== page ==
Doing research reflexively:
The case of disability research
Dr Chrissie Rogers,
Reader in Education,
Anglia Ruskin University
[email protected]
Doing research reflexively:
The case of disability research
1. Beginning to research reflexively
from the inside out?
2. Mothering a learning disabled child
or adult.
3. Personal narrative in
understanding social issues
1. Beginning to research reflexively:
thinking about method and theory
Researching from the inside out
reflexively: a continual process
The ‘insider’....
Doing research, not as personal
narrative but simply as an ‘insider’
BUT also researcher
The mother/researcher: inside out.
• As a member of the audience and a presenting delegate, I wait
for the conference to begin. This particular one only happens
every five years so is a big event for academics and education
practitioners. The Inclusive and Supportive Education
Conference (ISEC, 2005) is called ‘Inclusive Education:
Celebrating Diversity?’ The opening ceremony begins and the
room is filled with music and young people on the stage
performing their interpretation of ‘inclusive education’. They
weave in and out, their bodies supple and mobile, their voices
clear and their story profound. They sing and chant ‘seize the
day!’ at the end of punctuated exclamations of ‘individuality’,
‘sharing’, ‘creativity’, ‘SUCCESS!’
The mother/researcher: inside out
• A lump in my throat and a tear attempts to escape. I pretend I
have something in my eye and look around to see if I’m the only
one emotionally provoked. Either I was, or like me, everyone
else was able to disguise his or her emotionality. This, after all is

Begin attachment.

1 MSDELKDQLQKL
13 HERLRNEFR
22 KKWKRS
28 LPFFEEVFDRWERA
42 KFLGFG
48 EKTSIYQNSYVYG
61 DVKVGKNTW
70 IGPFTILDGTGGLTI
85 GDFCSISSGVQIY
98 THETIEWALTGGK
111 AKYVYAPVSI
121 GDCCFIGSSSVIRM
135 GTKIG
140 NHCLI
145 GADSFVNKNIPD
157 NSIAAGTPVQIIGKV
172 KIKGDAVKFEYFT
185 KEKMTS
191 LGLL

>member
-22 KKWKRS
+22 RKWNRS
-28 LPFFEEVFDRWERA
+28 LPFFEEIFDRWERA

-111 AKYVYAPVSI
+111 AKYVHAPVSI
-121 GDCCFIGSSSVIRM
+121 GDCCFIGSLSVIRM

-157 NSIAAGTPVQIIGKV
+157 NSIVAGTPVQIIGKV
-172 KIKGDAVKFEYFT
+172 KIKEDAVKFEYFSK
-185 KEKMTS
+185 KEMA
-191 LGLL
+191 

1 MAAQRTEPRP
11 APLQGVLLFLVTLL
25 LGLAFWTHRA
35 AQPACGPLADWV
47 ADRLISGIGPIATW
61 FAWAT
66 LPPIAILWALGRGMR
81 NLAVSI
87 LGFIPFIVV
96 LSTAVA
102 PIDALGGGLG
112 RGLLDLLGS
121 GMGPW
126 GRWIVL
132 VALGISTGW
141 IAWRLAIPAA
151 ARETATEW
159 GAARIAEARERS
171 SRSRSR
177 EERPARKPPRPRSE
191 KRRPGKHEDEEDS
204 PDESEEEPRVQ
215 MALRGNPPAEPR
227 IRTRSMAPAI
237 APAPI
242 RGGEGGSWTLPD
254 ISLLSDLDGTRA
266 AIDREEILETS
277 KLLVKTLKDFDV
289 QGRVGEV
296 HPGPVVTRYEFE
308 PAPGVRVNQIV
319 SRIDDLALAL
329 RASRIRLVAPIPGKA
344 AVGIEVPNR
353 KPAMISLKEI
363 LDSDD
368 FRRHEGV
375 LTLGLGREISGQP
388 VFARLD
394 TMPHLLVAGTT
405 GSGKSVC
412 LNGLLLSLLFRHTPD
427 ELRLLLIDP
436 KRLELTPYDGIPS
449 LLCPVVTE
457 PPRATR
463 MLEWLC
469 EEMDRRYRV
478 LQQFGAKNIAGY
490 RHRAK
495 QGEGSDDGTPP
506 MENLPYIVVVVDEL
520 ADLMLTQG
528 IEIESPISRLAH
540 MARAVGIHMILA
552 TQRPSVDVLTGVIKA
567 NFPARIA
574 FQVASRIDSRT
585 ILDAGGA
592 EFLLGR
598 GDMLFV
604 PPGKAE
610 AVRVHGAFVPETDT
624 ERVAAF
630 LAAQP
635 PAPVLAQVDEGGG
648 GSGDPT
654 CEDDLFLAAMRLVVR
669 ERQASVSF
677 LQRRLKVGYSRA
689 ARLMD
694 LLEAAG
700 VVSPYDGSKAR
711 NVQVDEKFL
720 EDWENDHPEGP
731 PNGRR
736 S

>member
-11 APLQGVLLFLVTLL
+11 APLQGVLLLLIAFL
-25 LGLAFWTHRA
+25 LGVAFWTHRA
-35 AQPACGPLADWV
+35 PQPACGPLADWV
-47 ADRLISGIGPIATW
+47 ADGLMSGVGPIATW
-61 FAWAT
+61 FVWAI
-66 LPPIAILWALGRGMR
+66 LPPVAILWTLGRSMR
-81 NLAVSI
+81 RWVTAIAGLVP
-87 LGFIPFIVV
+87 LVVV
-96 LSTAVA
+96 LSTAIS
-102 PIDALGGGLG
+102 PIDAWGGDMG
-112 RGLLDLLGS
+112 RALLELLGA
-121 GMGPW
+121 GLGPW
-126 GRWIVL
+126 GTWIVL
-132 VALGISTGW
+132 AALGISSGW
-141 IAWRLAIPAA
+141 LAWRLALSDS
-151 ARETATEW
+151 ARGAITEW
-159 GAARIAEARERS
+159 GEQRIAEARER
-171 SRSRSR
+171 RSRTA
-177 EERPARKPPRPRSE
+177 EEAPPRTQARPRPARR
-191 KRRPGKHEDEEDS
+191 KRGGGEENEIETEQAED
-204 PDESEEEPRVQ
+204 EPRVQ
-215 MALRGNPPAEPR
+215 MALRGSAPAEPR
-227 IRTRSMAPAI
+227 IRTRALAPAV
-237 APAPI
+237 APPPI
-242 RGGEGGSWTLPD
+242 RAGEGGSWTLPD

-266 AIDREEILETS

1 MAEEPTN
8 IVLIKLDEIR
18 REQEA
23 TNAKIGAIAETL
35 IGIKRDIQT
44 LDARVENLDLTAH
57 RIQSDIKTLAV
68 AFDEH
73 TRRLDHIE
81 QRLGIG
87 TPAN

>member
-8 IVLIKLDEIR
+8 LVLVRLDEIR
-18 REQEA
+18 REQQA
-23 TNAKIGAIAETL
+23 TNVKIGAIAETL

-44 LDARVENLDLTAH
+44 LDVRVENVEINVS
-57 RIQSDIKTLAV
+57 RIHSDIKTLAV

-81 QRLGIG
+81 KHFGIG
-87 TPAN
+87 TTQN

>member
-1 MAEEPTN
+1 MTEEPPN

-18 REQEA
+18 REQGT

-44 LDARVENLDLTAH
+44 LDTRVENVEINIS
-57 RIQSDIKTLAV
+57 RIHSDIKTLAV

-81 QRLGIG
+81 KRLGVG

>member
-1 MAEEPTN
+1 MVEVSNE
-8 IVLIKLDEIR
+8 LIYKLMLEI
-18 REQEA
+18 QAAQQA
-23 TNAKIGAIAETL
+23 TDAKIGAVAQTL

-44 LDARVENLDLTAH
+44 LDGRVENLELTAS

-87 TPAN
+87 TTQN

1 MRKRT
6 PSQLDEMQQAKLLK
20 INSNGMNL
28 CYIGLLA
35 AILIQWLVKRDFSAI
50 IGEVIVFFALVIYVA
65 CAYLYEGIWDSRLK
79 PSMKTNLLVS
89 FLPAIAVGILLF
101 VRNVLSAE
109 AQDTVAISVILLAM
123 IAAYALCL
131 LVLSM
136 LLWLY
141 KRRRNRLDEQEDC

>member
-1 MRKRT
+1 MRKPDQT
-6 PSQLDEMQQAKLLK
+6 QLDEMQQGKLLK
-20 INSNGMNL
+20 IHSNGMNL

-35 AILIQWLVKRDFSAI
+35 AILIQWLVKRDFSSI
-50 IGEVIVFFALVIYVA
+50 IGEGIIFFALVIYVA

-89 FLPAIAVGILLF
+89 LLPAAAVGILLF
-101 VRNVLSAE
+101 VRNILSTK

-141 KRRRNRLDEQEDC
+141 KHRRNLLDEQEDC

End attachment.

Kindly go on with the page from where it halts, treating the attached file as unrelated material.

a serious event. I recall my daughter being on stage desperately
trying to remember a line, and me willing her to… whatever…
she was great. Back in the audience I’m sad and angry. “I know
that the philosophical underpinning of inclusive education is in
some way right, but is it not a little premature to celebrate it,
when we haven’t got there?” I think. I go back to my room and
cry, for myself and for my daughter who will always be different
and indeed difficult? (Personal research notes, 2005).
A little about the research...
2. Mothering a learning disabled child
• Expectation
– the fairy tale
• Disappointment
– loss of the ‘normal’
• Exclusion
–For the mother and for the child
Inclusion/Exclusion: the child
• If I am unable to play a musical instrument at all,
it seems to make little sense to say that I can be
included in an orchestra which is to play
Beethoven or if I cannot even add up or subtract
that I should be in a group learning quadratic
equations. Of course, I can just sit there alongside
others but this is hardly inclusion in any serious
sense. But then, it could be argued, I ought not to
be ‘left out’ of these activities, however
incompetent I am (Wilson,1999, p. 110).
As Warnock (2005, p 36) suggests,
• “Inclusion should mean being
involved in a common enterprise
of learning, rather than being
necessarily under the same roof”.
It seems there are many children who are ‘included’ in
mainstream but are excluded at different levels:
 Practically - they are often removed from the class for
one to one work in an individual teaching unit.
 Intellectually - they often cannot access the
curriculum in the same way their peers do.
 Emotionally - their difficulties can preclude them
from sustaining friendship networks and engaging
with others socially.
These ‘exclusions’, are caused and compounded by a
testing and examination structure, cultural ignorance
and misunderstandings about difference and difficulty
(Rogers, 2007)
3. Personal narrative in
understanding social issues
Auto/biography, auto ethnography,
personal reflections
Hertz (1997) discusses in some depth the need for
reflexivity in an attempt to shift our understanding of the
data and its collection and therefore
• It is important to admit that we study
things that trouble us or intrigue us,
beginning from our own standpoints.